LOCAL 12 - Search Results
Abortion clinic will no longer perform procedure
SHARONVILLE, Ohio (Angenette Levy) -- The owners of Women's Med - also known as the Lebanon Rd. Surgery Center - announced Wednesday, August 20th, 2014, they will no longer appeal an order from the state of Ohio to cease performing abortions.
Instead, the clinic will stop performing the procedures two days before they were ordered to stop. Dr. Martin Haskell and his wife, Valerie, said through their attorney that they believe Gov. Kasich's administration is trying to end abortion in Ohio.
"Women's Med does strongly believe that the governor is targeting abortion clinics one-by-one throughout the state of Ohio to shut them down," said Thea Langsam, who represents the Haskell's and Women's Med.
Rick Pender, Vice President of Development and External Affairs for Planned Parenthood of Southwest Ohio, said Wednesday the Mt. Auburn clinic is now the only place in the Greater Cincinnati area where a woman can get an abortion. Pender said the clinic will expand hours and staff to accommodate more patients.
"We expect there will be an influx of patients who can no longer receive services there," Pender said Wednesday.
Women's Med has been involved in a legal battle with the state of Ohio for two years. The clinic applied for an exception to a state law that requires abortion clinics to have a written transfer agreement with a hospital to accept a patient from the clinic in case of a medical emergency. The clinic's request was denied because a doctor listed as an admitting physician did not have the proper credentials. Rick Pender said transfer agreements are difficult to obtain since a new provision in the state law bars publicly-funded hospitals from entering the agreements. Catholic hospitals will not take part for religious reasons.
"These transfer agreements are politically motivated by legislators who wish to end the process of abortion. They are not medically necessary. An abortion surgery is not a life-threatening surgery. In fact, it's a relatively safe surgery," Pender said.
Sophie Tang is a grad student at UC who supports abortion rights. She was disappointed to hear that Women's Med gave up the fight.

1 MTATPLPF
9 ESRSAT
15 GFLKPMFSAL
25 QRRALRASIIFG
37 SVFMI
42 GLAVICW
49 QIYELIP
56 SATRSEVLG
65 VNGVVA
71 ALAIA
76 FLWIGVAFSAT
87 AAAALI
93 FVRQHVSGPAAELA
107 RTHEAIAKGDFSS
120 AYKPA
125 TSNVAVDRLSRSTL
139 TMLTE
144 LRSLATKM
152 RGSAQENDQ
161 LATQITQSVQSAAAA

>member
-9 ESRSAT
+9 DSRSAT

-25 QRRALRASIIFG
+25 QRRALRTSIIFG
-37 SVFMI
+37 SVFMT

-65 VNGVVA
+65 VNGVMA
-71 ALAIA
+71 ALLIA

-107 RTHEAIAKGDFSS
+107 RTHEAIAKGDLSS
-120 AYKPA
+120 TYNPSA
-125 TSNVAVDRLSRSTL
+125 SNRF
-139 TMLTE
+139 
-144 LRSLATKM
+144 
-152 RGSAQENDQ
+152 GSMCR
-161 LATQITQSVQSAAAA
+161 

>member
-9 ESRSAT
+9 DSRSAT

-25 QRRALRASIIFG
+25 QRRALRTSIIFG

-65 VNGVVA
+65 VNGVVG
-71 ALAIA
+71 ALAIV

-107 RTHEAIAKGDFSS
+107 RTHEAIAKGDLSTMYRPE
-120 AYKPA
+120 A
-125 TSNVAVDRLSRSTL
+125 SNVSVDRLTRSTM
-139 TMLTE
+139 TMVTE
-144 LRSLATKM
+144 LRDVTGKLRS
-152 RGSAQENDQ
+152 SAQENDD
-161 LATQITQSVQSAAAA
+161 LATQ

"I think it's wrong and unethical to kind of limit access of any kind. And also I'm sure the abortion clinic doesn't just perform abortions," Tang said.
But abortion opponents applauded the news Wednesday and encouraged the state to continue revoking licenses.
"Abortion is a business. It's not a service," said Joanne Kemmerer, a member of the Cincinnati Pro-Life Committee. Kemmerer would like to see all abortion clinics shuttered because she believes the procedure is murder.
"I am very glad that the Kasich administration is trying to protect life. Life begins at conception. We all know that a butterfly is not growing inside the woman's stomach or uterus," Kemmerer said.
Despite opposition, Rick Pender said Planned Parenthood will continue to help women. Planned Parenthood has also applied for an exception to the state law requiring it to have a transfer agreement. The Ohio Dept. of Health is still reviewing the application.
"Our concern is for the patients that need this kind of surgery. It will be harder for them to get it," Pender said.
A spokesperson for Gov. Kasich's office declined to comment because the matters are still considered "pending litigation."
An Ohio Dept. of Health spokesperson said of the Women's Med case:
"The Ohio Department of Health is committed to acting within its authority to uphold state laws and regulations designed to protect the health and safety of Ohio residents."
Women's Med has will still offer some health services at its Sharonville clinic. Abortions will still be performed at the company's Dayton clinic.
Follow Angenette Levy on Twitter @angenette5 and LIKE her on Facebook.